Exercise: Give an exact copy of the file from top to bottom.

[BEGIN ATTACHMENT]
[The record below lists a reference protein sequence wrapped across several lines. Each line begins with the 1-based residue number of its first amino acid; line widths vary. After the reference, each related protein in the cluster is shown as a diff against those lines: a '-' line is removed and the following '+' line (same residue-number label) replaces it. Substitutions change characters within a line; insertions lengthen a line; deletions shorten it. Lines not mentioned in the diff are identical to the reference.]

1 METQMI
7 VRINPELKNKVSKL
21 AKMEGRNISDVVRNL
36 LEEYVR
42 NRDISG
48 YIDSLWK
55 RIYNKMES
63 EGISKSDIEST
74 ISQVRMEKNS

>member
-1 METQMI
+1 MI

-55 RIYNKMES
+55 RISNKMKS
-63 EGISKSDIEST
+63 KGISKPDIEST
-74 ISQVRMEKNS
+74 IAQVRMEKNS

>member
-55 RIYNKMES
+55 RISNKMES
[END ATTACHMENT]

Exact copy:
[The record below lists a reference protein sequence wrapped across several lines. Each line begins with the 1-based residue number of its first amino acid; line widths vary. After the reference, each related protein in the cluster is shown as a diff against those lines: a '-' line is removed and the following '+' line (same residue-number label) replaces it. Substitutions change characters within a line; insertions lengthen a line; deletions shorten it. Lines not mentioned in the diff are identical to the reference.]

1 METQMI
7 VRINPELKNKVSKL
21 AKMEGRNISDVVRNL
36 LEEYVR
42 NRDISG
48 YIDSLWK
55 RIYNKMES
63 EGISKSDIEST
74 ISQVRMEKNS

>member
-1 METQMI
+1 MI

-55 RIYNKMES
+55 RISNKMKS
-63 EGISKSDIEST
+63 KGISKPDIEST
-74 ISQVRMEKNS
+74 IAQVRMEKNS

>member
-55 RIYNKMES
+55 RISNKMES